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yes, it does

As soon as the concert started, I thought, “I want to experience this every night. Foreverrrrr.”

…Okay, maybe not. I’m still half deaf, althought the feeling that cicadas are mating in my brain have died down. But is it worth it? Of course! I mean, not having cicadas literally mate in your brain, but the brain fuzz of going a little deaf. The Flaming Lips are worth a bit of bodily harm. You won’t endure much else during their concerts unless you get hit on the head by gigantic balloons too many times.

I’ve only been into The Flaming Lips since “Yoshimi Battles the Pink Robots”, but I’ve been lucky enough to have seen them three times by now. (Sure, if I were more obsessed I guess I’d see them more, but I’m not at the level where I need an intravenous Flaming Lips IV drip attached to my brain. I think.) When they played with Beck, I felt kind of bad for liking their set more than his. When I saw them properly at Roseland, I could hardly believe how awesome they were, unlike anything I had ever experienced before. I wanted everyone in the world to have the same experience. And I wanted to throw confetti at everyone’s faces like a madman.

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setting up

The Flaming Lips set up their own equipment onstage. I’ll use that as a reason to like them more. It takes down a barrier between the audience and the artist. Also, it looks like they’regenuinely doing stuff while setting up the stage, as opposed to making us wait pointlessly while our legs turn to Jell-O. There’s no mysticism; “Yeah, we’re the Flaming Lips…I just need to tune this guitar. And blow smoke at you.”

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time to begin…

But then the show begins. Crazy huge pink and yellow words blow up on the screen:


It builds up. Excitement. Anticipation. For crazy glorious things. Like the stage might explode in blinding awesomeness. Or if not the stage, than the audience. Gonna ‘splode. Not our corporeal bodies, but the other part. You know…that one…the part that feels floaty and full of joy. If you didn’t know you had that part, you would if you saw the Flaming Lips.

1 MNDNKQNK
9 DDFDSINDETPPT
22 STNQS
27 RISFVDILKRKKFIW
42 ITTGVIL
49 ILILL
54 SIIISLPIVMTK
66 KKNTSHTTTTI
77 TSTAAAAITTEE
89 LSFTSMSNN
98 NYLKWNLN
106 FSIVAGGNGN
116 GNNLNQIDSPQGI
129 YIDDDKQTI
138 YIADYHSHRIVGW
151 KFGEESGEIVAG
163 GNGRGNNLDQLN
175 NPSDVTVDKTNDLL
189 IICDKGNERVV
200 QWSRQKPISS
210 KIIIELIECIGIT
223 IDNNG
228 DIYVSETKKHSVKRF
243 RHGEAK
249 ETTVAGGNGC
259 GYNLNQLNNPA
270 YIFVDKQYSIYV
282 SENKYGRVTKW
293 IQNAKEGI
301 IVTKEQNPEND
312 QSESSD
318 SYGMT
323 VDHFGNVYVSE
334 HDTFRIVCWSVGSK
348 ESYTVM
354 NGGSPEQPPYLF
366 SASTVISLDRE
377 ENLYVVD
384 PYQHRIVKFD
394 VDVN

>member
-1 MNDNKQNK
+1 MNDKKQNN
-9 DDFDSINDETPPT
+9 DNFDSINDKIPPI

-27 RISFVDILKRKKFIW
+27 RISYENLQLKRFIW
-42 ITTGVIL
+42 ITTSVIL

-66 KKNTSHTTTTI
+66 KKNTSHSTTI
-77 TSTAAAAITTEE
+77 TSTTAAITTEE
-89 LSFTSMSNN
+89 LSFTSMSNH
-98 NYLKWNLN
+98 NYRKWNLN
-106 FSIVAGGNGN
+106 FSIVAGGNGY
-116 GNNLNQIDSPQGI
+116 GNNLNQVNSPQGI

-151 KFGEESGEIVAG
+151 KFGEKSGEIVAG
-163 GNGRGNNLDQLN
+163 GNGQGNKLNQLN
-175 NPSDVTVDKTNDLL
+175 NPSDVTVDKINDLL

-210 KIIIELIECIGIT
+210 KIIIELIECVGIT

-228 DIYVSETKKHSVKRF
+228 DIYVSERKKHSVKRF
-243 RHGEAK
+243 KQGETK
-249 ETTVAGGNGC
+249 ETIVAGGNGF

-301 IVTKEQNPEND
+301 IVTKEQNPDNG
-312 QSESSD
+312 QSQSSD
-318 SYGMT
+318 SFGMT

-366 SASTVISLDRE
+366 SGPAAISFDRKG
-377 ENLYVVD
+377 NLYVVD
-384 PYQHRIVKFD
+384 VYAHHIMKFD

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attack of the balloons

After the introduction doodad they played “Race for the Prize” and all hell broke loose. And by “hell” I mean bouncing balloons attacked the audience; they were like gigantic hyperactive puppies that wanted to play with us, except they only way they knew how to play was by running into our heads. A lot.

It was awesome. And of course, the performance doesn’t suffer at all while the madness is going on. Not a beat is missed. Scary.

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confetti shower

Wayne utlized his sack of confetti, ecstatically throwing handfuls of it at the audience at the most confetti-worthy times. He also threw handfuls straight at Kilph (drummer). Really, straight at him. I thought it was funny. Hopefully Kilph didn’t end up with mouthfuls of confetti. I did notice at some point that he had a ridiculous amount of streamer-age tangled up in his drum sticks. There were probably a few points where roadies (dressed up as Jesus) had to gather up piles of streamers to clear the stage a smidgen…

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happy stage people

Unlike previous tours where there were people dressed up as bunnies, fish, owls, and god knows what else, this time people were dressed as Jesus, aliens, Santa, and…god knows what else. I prefer the animals, but these costumes must be less deathly in the “how likely is this going to suffocate me?” department. (To clarify, a few lucky people at each show get to boogie on-stage while waving around lights and whatnot. I think many times enthusiastic fans get to do this, although it’s harder in NYC since…well, there’s a lot of people and the band doesn’t have to pick up as many random people to be on-stage. If you went to a concert in a smaller city, you’d have a better chance at being Jesus. It’s my new life goal.)

The second song they played was Bohemian Rhapsody. SING-ALONG MADNESS TIME!! Sadly, I didn’t memorize all the words, but they splodged them on the screen large enough so that blind people could read it. Another sad thing is that I only know the song because my school band performed it in high school. That’s sad, right? Right.